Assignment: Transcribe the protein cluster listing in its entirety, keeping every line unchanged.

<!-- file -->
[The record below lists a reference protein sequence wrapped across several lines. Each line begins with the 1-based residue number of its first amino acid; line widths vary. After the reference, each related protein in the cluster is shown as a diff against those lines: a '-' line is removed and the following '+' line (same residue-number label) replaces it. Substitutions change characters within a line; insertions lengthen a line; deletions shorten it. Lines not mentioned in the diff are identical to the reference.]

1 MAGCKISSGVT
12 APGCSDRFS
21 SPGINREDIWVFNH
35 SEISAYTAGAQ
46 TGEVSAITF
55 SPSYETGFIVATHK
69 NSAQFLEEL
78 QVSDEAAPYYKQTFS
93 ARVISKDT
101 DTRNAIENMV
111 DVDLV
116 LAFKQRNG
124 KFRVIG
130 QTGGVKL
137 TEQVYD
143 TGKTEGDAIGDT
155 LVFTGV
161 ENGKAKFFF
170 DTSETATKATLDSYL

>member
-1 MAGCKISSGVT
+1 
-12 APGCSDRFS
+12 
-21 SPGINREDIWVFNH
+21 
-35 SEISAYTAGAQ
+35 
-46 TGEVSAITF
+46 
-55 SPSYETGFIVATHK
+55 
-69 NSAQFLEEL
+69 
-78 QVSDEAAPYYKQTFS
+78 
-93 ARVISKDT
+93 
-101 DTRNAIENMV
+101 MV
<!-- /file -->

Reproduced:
[The record below lists a reference protein sequence wrapped across several lines. Each line begins with the 1-based residue number of its first amino acid; line widths vary. After the reference, each related protein in the cluster is shown as a diff against those lines: a '-' line is removed and the following '+' line (same residue-number label) replaces it. Substitutions change characters within a line; insertions lengthen a line; deletions shorten it. Lines not mentioned in the diff are identical to the reference.]

1 MAGCKISSGVT
12 APGCSDRFS
21 SPGINREDIWVFNH
35 SEISAYTAGAQ
46 TGEVSAITF
55 SPSYETGFIVATHK
69 NSAQFLEEL
78 QVSDEAAPYYKQTFS
93 ARVISKDT
101 DTRNAIENMV
111 DVDLV
116 LAFKQRNG
124 KFRVIG
130 QTGGVKL
137 TEQVYD
143 TGKTEGDAIGDT
155 LVFTGV
161 ENGKAKFFF
170 DTSETATKATLDSYL

>member
-1 MAGCKISSGVT
+1 
-12 APGCSDRFS
+12 
-21 SPGINREDIWVFNH
+21 
-35 SEISAYTAGAQ
+35 
-46 TGEVSAITF
+46 
-55 SPSYETGFIVATHK
+55 
-69 NSAQFLEEL
+69 
-78 QVSDEAAPYYKQTFS
+78 
-93 ARVISKDT
+93 
-101 DTRNAIENMV
+101 MV